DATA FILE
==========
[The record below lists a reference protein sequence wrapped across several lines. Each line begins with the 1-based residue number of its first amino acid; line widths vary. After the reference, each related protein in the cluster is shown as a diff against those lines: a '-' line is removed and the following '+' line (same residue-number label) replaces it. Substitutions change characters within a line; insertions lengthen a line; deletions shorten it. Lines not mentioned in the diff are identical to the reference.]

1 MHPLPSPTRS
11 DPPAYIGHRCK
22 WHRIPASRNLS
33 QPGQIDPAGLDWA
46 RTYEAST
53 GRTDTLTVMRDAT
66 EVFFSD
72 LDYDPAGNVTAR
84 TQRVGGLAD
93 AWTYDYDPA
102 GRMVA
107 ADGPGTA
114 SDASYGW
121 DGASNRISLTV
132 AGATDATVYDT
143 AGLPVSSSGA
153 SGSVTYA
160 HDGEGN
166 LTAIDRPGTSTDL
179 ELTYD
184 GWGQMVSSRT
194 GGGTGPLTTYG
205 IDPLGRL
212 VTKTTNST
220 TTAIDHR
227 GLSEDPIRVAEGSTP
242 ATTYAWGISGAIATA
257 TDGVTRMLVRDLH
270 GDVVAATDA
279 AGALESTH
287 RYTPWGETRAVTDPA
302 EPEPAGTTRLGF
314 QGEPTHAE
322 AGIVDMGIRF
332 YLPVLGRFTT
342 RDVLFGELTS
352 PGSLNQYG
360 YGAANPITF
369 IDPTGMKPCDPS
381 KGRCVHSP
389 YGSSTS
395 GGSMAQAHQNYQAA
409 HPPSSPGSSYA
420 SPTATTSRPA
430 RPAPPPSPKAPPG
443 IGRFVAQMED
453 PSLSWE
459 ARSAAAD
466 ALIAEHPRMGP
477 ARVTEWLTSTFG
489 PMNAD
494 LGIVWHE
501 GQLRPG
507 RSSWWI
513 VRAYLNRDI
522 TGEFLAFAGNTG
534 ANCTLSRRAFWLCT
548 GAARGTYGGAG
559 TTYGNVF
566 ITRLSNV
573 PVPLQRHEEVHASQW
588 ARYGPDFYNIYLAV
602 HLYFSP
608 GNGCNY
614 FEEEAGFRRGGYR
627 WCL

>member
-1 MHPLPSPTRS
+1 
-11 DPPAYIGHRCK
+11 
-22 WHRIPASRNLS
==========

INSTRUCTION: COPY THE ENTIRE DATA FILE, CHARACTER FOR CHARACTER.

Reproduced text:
[The record below lists a reference protein sequence wrapped across several lines. Each line begins with the 1-based residue number of its first amino acid; line widths vary. After the reference, each related protein in the cluster is shown as a diff against those lines: a '-' line is removed and the following '+' line (same residue-number label) replaces it. Substitutions change characters within a line; insertions lengthen a line; deletions shorten it. Lines not mentioned in the diff are identical to the reference.]

1 MHPLPSPTRS
11 DPPAYIGHRCK
22 WHRIPASRNLS
33 QPGQIDPAGLDWA
46 RTYEAST
53 GRTDTLTVMRDAT
66 EVFFSD
72 LDYDPAGNVTAR
84 TQRVGGLAD
93 AWTYDYDPA
102 GRMVA
107 ADGPGTA
114 SDASYGW
121 DGASNRISLTV
132 AGATDATVYDT
143 AGLPVSSSGA
153 SGSVTYA
160 HDGEGN
166 LTAIDRPGTSTDL
179 ELTYD
184 GWGQMVSSRT
194 GGGTGPLTTYG
205 IDPLGRL
212 VTKTTNST
220 TTAIDHR
227 GLSEDPIRVAEGSTP
242 ATTYAWGISGAIATA
257 TDGVTRMLVRDLH
270 GDVVAATDA
279 AGALESTH
287 RYTPWGETRAVTDPA
302 EPEPAGTTRLGF
314 QGEPTHAE
322 AGIVDMGIRF
332 YLPVLGRFTT
342 RDVLFGELTS
352 PGSLNQYG
360 YGAANPITF
369 IDPTGMKPCDPS
381 KGRCVHSP
389 YGSSTS
395 GGSMAQAHQNYQAA
409 HPPSSPGSSYA
420 SPTATTSRPA
430 RPAPPPSPKAPPG
443 IGRFVAQMED
453 PSLSWE
459 ARSAAAD
466 ALIAEHPRMGP
477 ARVTEWLTSTFG
489 PMNAD
494 LGIVWHE
501 GQLRPG
507 RSSWWI
513 VRAYLNRDI
522 TGEFLAFAGNTG
534 ANCTLSRRAFWLCT
548 GAARGTYGGAG
559 TTYGNVF
566 ITRLSNV
573 PVPLQRHEEVHASQW
588 ARYGPDFYNIYLAV
602 HLYFSP
608 GNGCNY
614 FEEEAGFRRGGYR
627 WCL

>member
-1 MHPLPSPTRS
+1 
-11 DPPAYIGHRCK
+11 
-22 WHRIPASRNLS